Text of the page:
Which catches a bluish light from the window
Behind him, palm trees bent in stained glass
Over a manger scene. The Joseph sports
A three-piece suit, fedora in hand.
Mary, in a leather jacket, is kneeling.
The gnarled lead joinder soldered behind
Gives her a bun, protruding from which
Two shafts of a halo look like chopsticks.
Intent on her task, her mouth full of pins,
She seems to be taking them out, one by one,
To fasten or fit with stars the night sky
Over the child's crib, which itself resembles
A Studebaker my parents owned after the war,
The model called an Oryx, which once took
The three of us on the flight into California.
I remember, leaving town one Sunday morning,
We passed a dwarfish, gray-haired woman
Sitting cross-legged on an iron porch chair
In red slacks and a white sleeveless blouse,
A cigarette in her hand but in a silver holder,
Watching us leave, angel or executioner,
Not caring which, pursuing her own thoughts.


Dawn through a slider to the redwood deck.
Two mugs on the rail with a trace
Still of last night’s vodka and bitters.
The windchimes’ echo of whatever
Can't be seen. The bottlebrush
Has given up its hundred ghosts,
Each blossom a pinhead firmament,
Galaxies held in place by bristles
That sweep up the pollinated light
In their path along the season.
A scrub jay’s Big Bang, the swarming
Dharma of gnats, nothing disturbs
The fixed orders but a reluctant question:
Is the world half-empty or half-full?
Through the leaves, traffic patterns
Bring the interstate to a light
Whose gears a semi seems to shift
With three knife-blade thrusts, angry
To overtake what moves on ahead.
This tree’s broken under the day.
The red drips from stem to stem.
That wasn’t the question. It was,
Why did we forget to talk about love?
We had all the time in the world.

What we forgot, I heard a voice
Behind me say, was everything else.
Love will leave us alone if we let it.
Besides, the world has no time for us,
The tree no questions of the flower,
One more day no help for all this night.

Thursday, April 19, 2007

2007 Miles Franklin Literary Award: Shortlist

THE 2007 Miles Franklin Literary Award shortlist has been announced and include the following four Australian novels:

1. Theft: A Love Story (2006) / Peter Carey
2. Dreams of Speaking (2006) / Gail Jones
3. Careless (2006) / Deborah Robertson
4. Carpentaria (2006) / Alexis Wright

The winner will be announced on June 21, 2007

Wednesday, April 18, 2007

POETRY The City and Its Own ... Irving FELDMAN

“The City and Its Own”
From Leaping Clear (1976) and Collected Poems, 1954-2004 (2004)

Among the absolute graffiti which
—stenciled, stark, ambiguous—command
from empty walls and vacant lots,
age and youth—Diogenes, say,
and Alexander, dog-philosophy
and half-divine, too-human imperium—
colliding, linger to exchange ideas
about proprietorship of the turf.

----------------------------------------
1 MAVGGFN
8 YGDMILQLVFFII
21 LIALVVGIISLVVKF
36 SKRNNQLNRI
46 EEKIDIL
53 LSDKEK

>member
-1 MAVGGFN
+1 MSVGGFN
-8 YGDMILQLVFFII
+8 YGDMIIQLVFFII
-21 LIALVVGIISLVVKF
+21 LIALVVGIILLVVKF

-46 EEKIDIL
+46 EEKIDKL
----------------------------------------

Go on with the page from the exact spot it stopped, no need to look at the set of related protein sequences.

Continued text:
Hey, mister, you don’t own the sidewalk!
Oh yeah?
Yeah! the city owns the sidewalk—mister!
Oh yeah! says who?
Thus power's rude ad hominem walks all over
the civil reasoner, the civic reason.

Everyone has something.
Everything is someone’s.

The city is the realm of selves in rut
and delirium of ownership, is property,
objects made marvelous by prohibition
whereby mere things of earth become ideas,
thinkable beings in a thought-of world
possessed by men themselves possessed by gods.

. . .

So I understood at twelve and thirteen,
among the throngs of Manhattan,
that I dodged within a crowd of gods
on the streets of what might be heaven.
And streets, stores, stairs, squares, all
that glory of forbidden goods, pantheon
of properties open to the air,
gave poor boys lots to think about!
And then splendor of tall walkers
striding wide ways, aloof and thoughtful
in their nimbuses of occupation,
advancing with bright assurance as if
setting foot to say, This is mine, I
am it—and passing on to add,
Now yield it to you, it is there.
Powers in self-possession, their thinking
themselves was a whirling as they went,
progressing beyond my vista to possess
unthought-of worlds, the wilderness.

These definitions, too, have meant to draw
a line around, to post and so prohibit,
and make our vacant lot a sacred ground.
Here then I civilize an empty page
with lines and letters, streets and citizens,
making its space a place of marvels now
seized and possessed in thought alone.
You may gaze in, you must walk around.
—Aha (you say), conceit stakes out its clay!
—That is a cynic’s interpretation,
pulling the ground out from under my feet;
I fall, I fear, within your definition
which, rising and dusting off my knees,
civilly I here proclaim our real estate,
ours in common, the common ground
of self, a mud maddened to marvel
and mingle, generously, in generation.

Tuesday, April 17, 2007

2007 Orange Prize for Fiction Shortlist